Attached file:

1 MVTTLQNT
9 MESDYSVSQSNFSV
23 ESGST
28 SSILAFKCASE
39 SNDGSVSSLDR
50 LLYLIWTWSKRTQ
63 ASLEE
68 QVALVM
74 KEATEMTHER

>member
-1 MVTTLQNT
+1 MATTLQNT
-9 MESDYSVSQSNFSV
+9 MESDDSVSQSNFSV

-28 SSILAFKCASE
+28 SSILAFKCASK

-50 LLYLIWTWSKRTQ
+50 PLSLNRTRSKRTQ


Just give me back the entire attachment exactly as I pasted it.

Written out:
1 MVTTLQNT
9 MESDYSVSQSNFSV
23 ESGST
28 SSILAFKCASE
39 SNDGSVSSLDR
50 LLYLIWTWSKRTQ
63 ASLEE
68 QVALVM
74 KEATEMTHER

>member
-1 MVTTLQNT
+1 MATTLQNT
-9 MESDYSVSQSNFSV
+9 MESDDSVSQSNFSV

-28 SSILAFKCASE
+28 SSILAFKCASK

-50 LLYLIWTWSKRTQ
+50 PLSLNRTRSKRTQ